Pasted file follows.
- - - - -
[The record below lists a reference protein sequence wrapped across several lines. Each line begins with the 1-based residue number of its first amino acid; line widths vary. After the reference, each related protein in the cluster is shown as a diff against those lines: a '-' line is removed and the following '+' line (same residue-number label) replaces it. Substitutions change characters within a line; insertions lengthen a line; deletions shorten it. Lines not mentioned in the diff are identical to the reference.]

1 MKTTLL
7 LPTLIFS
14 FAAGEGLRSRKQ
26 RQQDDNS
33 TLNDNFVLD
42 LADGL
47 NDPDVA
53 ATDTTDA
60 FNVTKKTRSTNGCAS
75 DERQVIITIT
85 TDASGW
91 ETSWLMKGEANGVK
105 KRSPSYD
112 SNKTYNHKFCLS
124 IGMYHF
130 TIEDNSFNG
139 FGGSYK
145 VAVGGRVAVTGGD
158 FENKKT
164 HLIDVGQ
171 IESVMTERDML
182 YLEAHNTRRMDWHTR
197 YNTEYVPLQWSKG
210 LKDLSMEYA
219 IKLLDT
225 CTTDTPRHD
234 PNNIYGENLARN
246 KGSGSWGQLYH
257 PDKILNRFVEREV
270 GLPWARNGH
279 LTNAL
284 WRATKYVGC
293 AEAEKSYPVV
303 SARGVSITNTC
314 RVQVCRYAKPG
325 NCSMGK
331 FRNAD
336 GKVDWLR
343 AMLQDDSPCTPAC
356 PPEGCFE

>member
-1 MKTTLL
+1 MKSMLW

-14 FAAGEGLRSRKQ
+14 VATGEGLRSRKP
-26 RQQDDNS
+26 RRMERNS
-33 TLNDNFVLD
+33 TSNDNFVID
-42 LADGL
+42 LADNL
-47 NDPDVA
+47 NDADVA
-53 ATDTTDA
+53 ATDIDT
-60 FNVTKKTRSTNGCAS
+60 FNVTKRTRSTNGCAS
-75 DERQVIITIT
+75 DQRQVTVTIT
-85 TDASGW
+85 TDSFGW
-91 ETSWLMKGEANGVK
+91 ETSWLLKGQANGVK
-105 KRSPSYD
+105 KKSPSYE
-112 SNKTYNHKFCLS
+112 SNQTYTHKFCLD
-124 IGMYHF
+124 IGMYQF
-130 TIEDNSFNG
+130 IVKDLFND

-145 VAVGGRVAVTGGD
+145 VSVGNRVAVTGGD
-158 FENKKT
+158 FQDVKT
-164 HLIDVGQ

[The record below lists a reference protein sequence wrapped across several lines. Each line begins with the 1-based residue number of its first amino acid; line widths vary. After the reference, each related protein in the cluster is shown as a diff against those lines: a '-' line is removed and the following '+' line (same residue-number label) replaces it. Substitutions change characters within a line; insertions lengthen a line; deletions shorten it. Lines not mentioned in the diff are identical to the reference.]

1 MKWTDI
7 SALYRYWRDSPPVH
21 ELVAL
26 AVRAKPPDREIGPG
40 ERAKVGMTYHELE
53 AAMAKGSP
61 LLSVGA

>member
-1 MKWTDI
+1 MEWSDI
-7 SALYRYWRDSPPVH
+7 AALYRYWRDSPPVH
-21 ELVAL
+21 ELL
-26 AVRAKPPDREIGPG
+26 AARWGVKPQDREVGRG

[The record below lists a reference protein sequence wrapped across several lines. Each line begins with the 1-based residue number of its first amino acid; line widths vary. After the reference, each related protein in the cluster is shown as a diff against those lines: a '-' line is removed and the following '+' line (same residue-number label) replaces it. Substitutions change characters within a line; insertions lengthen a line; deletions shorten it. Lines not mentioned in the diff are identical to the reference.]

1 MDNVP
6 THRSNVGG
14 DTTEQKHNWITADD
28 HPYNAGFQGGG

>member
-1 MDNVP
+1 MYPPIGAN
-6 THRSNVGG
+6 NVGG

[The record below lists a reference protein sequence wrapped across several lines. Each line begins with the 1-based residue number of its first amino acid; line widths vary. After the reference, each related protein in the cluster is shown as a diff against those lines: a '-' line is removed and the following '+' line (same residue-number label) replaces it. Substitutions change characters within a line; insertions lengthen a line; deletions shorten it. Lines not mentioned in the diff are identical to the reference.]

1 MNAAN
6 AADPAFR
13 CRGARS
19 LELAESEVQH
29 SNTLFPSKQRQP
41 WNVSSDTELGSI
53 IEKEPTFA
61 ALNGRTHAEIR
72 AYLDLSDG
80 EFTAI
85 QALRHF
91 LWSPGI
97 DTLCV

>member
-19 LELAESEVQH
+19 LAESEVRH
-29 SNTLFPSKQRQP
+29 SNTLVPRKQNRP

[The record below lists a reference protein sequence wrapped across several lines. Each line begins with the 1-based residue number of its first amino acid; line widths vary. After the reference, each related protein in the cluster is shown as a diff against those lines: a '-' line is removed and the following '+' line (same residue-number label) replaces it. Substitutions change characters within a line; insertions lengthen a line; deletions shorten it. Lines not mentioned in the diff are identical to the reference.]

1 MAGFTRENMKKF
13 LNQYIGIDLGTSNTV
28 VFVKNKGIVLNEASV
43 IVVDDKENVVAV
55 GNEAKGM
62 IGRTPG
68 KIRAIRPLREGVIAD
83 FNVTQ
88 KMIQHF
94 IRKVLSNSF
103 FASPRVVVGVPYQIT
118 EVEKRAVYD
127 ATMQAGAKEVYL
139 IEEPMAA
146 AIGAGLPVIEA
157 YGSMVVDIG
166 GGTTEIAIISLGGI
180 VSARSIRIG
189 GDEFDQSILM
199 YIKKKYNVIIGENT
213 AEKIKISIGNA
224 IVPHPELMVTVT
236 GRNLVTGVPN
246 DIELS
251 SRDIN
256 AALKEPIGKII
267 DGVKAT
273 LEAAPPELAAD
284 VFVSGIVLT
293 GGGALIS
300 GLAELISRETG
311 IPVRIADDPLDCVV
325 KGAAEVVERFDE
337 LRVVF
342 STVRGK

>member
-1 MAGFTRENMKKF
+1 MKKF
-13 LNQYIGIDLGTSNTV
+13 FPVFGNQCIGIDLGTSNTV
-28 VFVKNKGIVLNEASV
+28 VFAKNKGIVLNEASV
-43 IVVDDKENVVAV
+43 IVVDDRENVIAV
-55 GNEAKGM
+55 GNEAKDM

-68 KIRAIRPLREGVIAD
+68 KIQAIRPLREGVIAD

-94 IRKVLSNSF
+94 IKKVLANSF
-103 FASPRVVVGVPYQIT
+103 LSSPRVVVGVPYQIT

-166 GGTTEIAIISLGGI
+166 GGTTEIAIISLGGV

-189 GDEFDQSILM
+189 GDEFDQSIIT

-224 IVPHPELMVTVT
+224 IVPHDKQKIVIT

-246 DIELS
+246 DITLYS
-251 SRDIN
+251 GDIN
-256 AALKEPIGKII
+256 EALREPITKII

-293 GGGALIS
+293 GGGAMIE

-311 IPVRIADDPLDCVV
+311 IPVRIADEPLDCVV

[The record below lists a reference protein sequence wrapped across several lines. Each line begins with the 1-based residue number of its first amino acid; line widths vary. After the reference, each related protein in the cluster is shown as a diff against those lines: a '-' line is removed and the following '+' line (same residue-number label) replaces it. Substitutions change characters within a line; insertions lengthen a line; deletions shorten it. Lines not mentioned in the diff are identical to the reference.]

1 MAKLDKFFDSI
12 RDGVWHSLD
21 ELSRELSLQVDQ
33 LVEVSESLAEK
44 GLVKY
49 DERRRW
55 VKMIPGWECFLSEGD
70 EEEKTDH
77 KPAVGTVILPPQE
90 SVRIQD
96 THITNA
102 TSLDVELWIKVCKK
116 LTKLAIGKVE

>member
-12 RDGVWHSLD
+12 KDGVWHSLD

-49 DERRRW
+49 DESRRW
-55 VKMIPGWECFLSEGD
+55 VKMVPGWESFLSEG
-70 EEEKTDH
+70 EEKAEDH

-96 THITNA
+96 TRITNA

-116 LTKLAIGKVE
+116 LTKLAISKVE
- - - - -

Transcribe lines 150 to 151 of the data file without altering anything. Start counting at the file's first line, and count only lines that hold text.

256 AALKEPIGKII
267 DGVKAT